It must also be possible to locate specific units within the warehouse according to their tracking number; in other words, you will be given an order, which will include a list of specific tracking numbers and you will need to be able to efficiently determine the coordinates at which that unit is currently located.

Before you can do much implementation, many details must be specified. However, the description above is sufficient to do quite a bit of design work, and even begin implementation of some of the necessary classes.

While doing this, be sure that you give careful consideration to the following questions:

What classes are needed for the simulation, including operational control if this is script-driven?

What relationships exist among those classes? In particular, where are there knows-a relationships, and where are there has-a relationships?

What responsibilities should each class have? Pay attention to how the actions within the system are described.

CS 3114 Data Structures & Algorithms

Spring 2010

Design Homework Problem:

You will produce an interim design, which you will submit as an extra-credit assignment, weighted 2.5%.

You should identify a reasonable set of classes, document each of those classes with a class form, and explain how you will use association and/or aggregation in the program. There is no specified minimum number of classes; however, it is better to have too many than to have too few. Your design should largely isolate file accesses (input/output) from computation. You should, of course, attempt to identify classes that correspond to useful clear abstractions, provide public interfaces that are both useful and coherent, and achieve a reasonable balance of responsibilities among the classes.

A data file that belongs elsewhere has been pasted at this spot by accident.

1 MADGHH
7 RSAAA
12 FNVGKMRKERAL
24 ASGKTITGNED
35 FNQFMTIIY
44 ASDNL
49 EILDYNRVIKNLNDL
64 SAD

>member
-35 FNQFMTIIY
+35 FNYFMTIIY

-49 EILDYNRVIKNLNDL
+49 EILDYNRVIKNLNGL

You are free to use Java library classes as you see fit. There are no complex data structures issues in this system, and you may choose to use any structures you think are appropriate.

The class forms should follow the template given below:

Class name:

The name should be descriptive.


Give a one or two sentence description of the role the class plays in the system.

Data members:

For each data member, list a descriptive name, indicate the expected data type, and give a clear one-sentence description of its purpose. If the data member is an object of a class, indicate whether the relationship is one of aggregation or association.


For each method, give a descriptive name, and a clear, one sentence description of what the method does.

You must also produce a diagram illustrating what communications take place between the classes/objects that will make up the system. For each such communication, you must indicate the classes involved, the direction of the communication, and give a brief but informative description of the nature of the communication.

Your design will be evaluated, and a discussion of reasonable design alternatives will be held in class or posted on the course website. Submit your design either as a plain text file or a typed MS Word document. Submissions made in other formats, such as PDF or scanned handwritten work, will not be graded.